The repository shall execute the testing process for each class of Content Information of the AIPs.

This is necessary in order to ensure that one of the primary tests of preservation, namely that the digital holdings are understandable by their Designated Community, can be met. (See 4.3 for additional requirements for understandability beyond ingest.)

Test procedures to be run against the digital holdings to ensure their understandability to the defined Designated Community; records of such tests being performed and evaluated; evidence of gathering or identifying Representation Information to fill any intelligibility gaps which have been found; retention of individuals with the discipline expertise.

This requirement is concerned with the understandability of the AIP. If the ingested material is not understandable, the repository needs to ingest or make available additional information to make sure that the AIPs are understandable to the Designated Community(ies). For example, if documents are written in a dying language and the Designated Community is no longer able to understand the language the documents are written in, the repository would need to provide additional documentation that would allow the Designated Community to understand the documents (e.g., translations of the documents in a language the Designated Community could understand or dictionaries that would allow the Designated Communities to translate the documents into a language its members understand).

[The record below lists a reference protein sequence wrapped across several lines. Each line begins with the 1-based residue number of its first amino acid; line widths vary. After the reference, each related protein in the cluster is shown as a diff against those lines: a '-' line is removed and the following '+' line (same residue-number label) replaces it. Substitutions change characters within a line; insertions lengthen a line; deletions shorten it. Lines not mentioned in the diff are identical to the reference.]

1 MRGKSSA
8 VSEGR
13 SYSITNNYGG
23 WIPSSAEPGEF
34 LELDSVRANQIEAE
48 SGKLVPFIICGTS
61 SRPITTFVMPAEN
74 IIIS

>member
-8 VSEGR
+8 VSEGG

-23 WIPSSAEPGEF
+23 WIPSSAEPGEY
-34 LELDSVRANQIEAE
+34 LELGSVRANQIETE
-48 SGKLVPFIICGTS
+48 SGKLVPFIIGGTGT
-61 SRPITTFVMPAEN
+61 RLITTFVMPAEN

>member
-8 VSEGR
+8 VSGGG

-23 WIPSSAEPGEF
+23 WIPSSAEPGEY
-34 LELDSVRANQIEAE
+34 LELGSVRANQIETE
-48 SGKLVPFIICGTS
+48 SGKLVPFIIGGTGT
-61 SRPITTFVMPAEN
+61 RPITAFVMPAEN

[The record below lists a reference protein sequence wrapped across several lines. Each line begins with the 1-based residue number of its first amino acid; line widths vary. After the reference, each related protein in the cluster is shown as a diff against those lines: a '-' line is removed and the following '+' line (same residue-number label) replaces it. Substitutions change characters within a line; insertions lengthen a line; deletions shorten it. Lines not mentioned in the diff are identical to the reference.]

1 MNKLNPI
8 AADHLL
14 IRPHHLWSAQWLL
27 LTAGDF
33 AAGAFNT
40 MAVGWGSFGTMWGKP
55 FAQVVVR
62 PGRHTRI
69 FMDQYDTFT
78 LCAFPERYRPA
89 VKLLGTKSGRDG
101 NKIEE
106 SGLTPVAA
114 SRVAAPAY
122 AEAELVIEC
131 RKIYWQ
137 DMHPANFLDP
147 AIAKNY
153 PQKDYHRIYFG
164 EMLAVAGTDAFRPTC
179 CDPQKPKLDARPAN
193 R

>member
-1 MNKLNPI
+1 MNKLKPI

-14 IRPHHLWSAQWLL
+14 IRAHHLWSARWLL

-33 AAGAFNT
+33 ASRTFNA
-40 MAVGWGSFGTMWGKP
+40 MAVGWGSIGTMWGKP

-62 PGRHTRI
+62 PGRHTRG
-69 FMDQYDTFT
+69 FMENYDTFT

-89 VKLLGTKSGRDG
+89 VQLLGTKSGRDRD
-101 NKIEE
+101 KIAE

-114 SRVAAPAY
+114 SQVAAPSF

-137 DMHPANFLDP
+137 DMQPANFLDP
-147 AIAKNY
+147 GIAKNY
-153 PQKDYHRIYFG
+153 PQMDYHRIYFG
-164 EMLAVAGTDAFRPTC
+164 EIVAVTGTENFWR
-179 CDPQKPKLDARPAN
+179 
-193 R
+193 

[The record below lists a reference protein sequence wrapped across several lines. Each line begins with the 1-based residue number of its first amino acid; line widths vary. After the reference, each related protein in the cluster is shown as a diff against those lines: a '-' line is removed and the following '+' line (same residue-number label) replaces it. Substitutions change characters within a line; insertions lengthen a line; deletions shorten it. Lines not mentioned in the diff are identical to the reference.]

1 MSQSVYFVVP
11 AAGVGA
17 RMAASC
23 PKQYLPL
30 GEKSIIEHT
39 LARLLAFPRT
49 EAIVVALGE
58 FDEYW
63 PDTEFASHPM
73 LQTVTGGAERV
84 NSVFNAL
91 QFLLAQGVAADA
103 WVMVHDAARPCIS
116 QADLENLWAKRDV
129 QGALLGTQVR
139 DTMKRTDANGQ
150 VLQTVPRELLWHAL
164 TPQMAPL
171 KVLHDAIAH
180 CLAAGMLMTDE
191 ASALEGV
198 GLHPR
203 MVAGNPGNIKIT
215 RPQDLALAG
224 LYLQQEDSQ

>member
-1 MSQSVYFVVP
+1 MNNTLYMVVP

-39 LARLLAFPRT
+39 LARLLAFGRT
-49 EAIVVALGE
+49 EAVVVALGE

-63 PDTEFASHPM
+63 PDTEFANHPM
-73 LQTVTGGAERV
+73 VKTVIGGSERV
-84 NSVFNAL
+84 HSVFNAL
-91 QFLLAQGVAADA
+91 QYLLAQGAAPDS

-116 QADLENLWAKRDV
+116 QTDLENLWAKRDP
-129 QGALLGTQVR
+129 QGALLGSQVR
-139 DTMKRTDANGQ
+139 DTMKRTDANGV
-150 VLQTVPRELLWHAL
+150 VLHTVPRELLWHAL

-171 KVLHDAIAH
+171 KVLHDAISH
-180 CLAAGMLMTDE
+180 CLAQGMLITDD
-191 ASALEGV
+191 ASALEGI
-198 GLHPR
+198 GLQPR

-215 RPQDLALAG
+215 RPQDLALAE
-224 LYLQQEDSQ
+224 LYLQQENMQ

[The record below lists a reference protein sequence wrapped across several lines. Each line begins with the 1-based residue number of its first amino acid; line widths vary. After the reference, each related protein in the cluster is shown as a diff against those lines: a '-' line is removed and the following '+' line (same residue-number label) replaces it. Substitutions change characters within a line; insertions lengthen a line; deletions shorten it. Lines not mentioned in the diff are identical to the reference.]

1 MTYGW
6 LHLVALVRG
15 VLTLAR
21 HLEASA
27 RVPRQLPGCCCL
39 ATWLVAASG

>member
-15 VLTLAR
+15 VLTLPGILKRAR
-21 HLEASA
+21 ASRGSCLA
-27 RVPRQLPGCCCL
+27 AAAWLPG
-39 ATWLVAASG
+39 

In February, 2019, APTrust began automated monthly restoration spot tests. APTrust randomly restores one bag from each depositor institution and then emails administrators at that institution to tell them where to retrieve the restored bag. The depositor’s responsibility is to examine the bag to ensure it is complete and they can make sense of its payload. Through spring of 2019, depositors have been responding by email to confirm that their bags are complete. In future, we may provide a way to capture their responses in our repository’s metadata.

Restoration Considerations